THE POTENTIAL to create 100 climate jobs and to help : bring a "dead river system" back to life -that's the rationale behind a proposed pilot project to heal one of Gauteng's most heavily polluted river systems, the Tweelopiespruit, which has been contaminated by more than a century of mining.
NEARLY 20 years after they were written into South Africa's National Water Act, most of the crucial agencies that have the power to authorise water use are still not functional.
The Department of Water and Sanitation (DWS) has used a "sledgehammer" for its R1bn treatment plant for acid mine drainage (AMD) on the Eastern mining basin that could ultimately create more toxic water.
This is the view of water strategy and consulting mining hydrologist Kym Morton, who believes government is "wasting money" by pumping large volumes of water and adding lime that makes it alkaline but still toxic and hazardous.
Focus on preventing illness rather than incurring the expense of treatment.
In the Midvaal suburb where Sipho Mosai lives, the gardens are lush and green because the sprinklers run all day. There's little sense of alarm at the fast-declining water levels in the Vaal water system after which the suburb is named.
The Federation for a Sustainable Environment has objected to the Water Use Licence granted to Sedibelo Platinum Mine within the Moses Kotane Local Municipality, North West Province.
An extract from the objection follows, and the full document is available to download.
Water affairs and sanitation minister Nomvula Mokonyane is in the cross-hairs of the Public Protector after delaying South Africa’s Lesotho Highlands Water Project, allegedly to award contracts to a company she has a long-standing relationship with.
This is according to a report by the City Press, noting that the Public Protector will meet with Mokonyane over the issue this week.
The project has been delayed by over a year due to Mokonyane’s direct intervention, the report said, pushing its completion date to 2025, and pushing the price up to R26 billion.
The entire project is being funded by taxpayers.
Senior officials told the City Press that the delay was forced by Mokonyane so that consulting firm, LTE Consulting, could get involved.
According to the City Press’ findings, LTE has been awarded R5 billion worth of contracts in water and sanitation over the past year. It was also found that the company had donated as much as R3.5 million to the ANC in the past two months.
The standard fee for consultation is 10% of the total cost, the paper said, meaning a spot on the water project could net the company as much as R2.6 billion.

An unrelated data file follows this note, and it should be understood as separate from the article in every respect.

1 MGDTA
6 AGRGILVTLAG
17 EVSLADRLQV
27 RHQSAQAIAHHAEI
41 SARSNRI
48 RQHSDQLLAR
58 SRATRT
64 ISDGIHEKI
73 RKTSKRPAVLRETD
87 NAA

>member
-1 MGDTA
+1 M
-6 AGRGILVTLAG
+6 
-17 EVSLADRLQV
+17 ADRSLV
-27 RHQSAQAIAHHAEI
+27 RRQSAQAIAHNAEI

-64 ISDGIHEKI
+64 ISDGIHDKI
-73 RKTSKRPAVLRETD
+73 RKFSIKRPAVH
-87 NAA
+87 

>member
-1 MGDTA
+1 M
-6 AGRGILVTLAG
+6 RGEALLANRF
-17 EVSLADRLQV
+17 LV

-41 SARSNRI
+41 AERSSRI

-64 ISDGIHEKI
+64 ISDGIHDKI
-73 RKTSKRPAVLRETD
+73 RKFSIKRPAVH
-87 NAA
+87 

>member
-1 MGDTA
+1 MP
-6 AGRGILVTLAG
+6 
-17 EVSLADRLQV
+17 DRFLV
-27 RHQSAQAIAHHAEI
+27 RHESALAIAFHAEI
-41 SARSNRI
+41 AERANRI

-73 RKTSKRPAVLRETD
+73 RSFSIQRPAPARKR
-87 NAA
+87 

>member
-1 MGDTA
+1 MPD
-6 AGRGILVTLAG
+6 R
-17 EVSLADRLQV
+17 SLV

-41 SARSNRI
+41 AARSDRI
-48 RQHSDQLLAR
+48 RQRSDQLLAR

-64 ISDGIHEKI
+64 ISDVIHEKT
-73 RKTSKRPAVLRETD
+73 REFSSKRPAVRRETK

Executives from LTE have reportedly been contacting and paying delegates involved with the project, trying to convince them the give them tenders. When told by officials that the company had to bid for tenders, LTE CEO Thulani Majola allegedly said that he was not interested in bidding, and would approach Mokonyane directly.
Subsequently, the bids for a number of tenders – from other companies – were rejected by the department soon thereafter.
In response to the country's need to take an improved integrated approach to Water Quality Management, the Department of Water and Sanitation has recently initiated a project to revise its current Water Quality Management (WQM) Policies and Strategies.
The Department of Water and Sanitation's existing treatment programme involving pumping acid mine drainage out of the Witwatersrand basin and then partially treating the water by neutralising it will not assist in alleviating the challenge in the long term, says the Federation for a Sustainable Environment (FSE) CEO Mariette Liefferink.
JOHANNESBURG (miningweekly.com) – Environmental risk analyst Dr Anthony Turton has vehemently denied claims by independent environmental organisation the Federation for a Sustainable Environment (FSE) that tailings extractor Mintails has not complied with the terms of its water-use licence (WUL) and other environmental requirements to the extent that makes it criminally culpable.
Mariette Lierfferink, CEO of the Federation for a Sustainable Environment states that while the Department of Water and Sanitation alleges that the Acid Mine Drainage situation is no longer a reason for concern, the investigation report by the Department of Environmental Affairs (DEA) adduces evidence to the contrary.
JOHANNESBURG (miningweekly.com) – Although acid mine drainage (AMD) in the Witwatersrand basin is the result of a legacy of environmental mismanagement of water resources by mines and lax enforcement of regulations by government, these role-players are working to constructively address this problem, says Department of Water and Sanitation (DWS) senior manager Marius Keet.
In Mpumalanga the Escarpment Environmental Protection Group (EEPOG) and the Wonderfontein Community Organisation have applied to the Pretoria High Court for an order to reinstitute the Water Tribunal.